Not all aid to the USSR went this way. In fact rather less than a quarter of it did, the principal route being through Iran. After the war the Russian economist N. A. Voznesenski estimated allied aid at 4 per cent of the USSR’s own production; western estimates range a little higher. In figures the United States delivered supplies to the value of $11.3 billion, Great Britain £428 millions’ worth. In retrospect the lists are long, dry sets of figures which are difficult to take in: 22,000 aircraft, 13,000 tanks, 2.7 million tons of petrol, 15 million pairs of boots, 2,000 telephones and a million miles of field telephone cable; but while the war was being fought these shipments were very much more than sets of figures, especially in 1941–2 when the Russians were recovering from the first shocks and, as we shall see in the next chapter, struggling to salvage and move factories and get industrial production going again. One tenth (in value) of American supplies consisted of food and this, together with the miscellaneous deliveries of vehicles, chemicals, clothing, tents, blankets, leather goods, radio equipment and medicine were probably even more welcome than the tanks and aircraft which the Russians soon began to turn out for themselves, of excellent quality and in huge numbers.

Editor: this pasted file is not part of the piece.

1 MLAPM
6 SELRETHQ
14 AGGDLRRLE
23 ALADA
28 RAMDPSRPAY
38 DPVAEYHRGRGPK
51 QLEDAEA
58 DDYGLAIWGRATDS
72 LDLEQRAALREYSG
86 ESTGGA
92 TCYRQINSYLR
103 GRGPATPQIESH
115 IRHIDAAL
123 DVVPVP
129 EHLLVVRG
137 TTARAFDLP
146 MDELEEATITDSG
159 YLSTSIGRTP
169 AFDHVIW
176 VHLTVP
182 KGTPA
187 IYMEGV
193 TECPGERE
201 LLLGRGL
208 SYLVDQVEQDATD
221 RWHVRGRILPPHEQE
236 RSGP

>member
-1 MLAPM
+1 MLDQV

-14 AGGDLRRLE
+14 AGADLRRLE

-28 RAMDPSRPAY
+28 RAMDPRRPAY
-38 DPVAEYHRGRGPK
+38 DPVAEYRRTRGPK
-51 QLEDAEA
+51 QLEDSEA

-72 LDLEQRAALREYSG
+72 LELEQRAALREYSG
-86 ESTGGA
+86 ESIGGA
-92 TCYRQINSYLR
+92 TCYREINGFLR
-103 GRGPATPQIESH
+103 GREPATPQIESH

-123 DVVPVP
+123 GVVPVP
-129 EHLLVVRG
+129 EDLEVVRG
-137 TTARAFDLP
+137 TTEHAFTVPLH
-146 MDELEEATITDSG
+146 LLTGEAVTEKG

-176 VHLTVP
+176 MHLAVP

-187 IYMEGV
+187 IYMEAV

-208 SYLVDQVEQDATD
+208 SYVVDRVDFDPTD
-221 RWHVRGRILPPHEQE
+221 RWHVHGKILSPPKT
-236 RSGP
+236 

The harassing of the northern convoys was the last exploit of the German high seas fleet. In September 1943 British midget submarines – craft of fifty feet manned by specially intrepid crews of four – attacked Tirpitz at her anchorage up Trondhjem fjord and put her out of action for six months. But the British Admiralty dared not let this powerful vessel remain in being. Her very existence was a threat, even though she remained inactive. Aircraft of the Fleet Air Arm, flying off aircraft carriers, inflicted further blows on her in April 1944 but the damage was comparatively light and further attacks failed. Then Bomber Command was called upon. A first attack by Lancasters operating with 12,000 lb. bombs from Russian airfields crippled her in September but left her afloat. A second attack by Lancasters in November sank her. Scharnhorst had been sunk a year earlier and the German surface fleet had long since ceased to play the role which Grand Admiral Raeder had looked forward to. He had resigned his command at the beginning of 1943 when his fleet was already crippled by fuel shortages and the loss of the Führer’s confidence. Hitler felt that the men could be better used in other ways and talked of de-commissioning all capital ships. Above and below the waters the command of the seas was no longer disputed anywhere except between the Americans and the Japanese in the Pacific.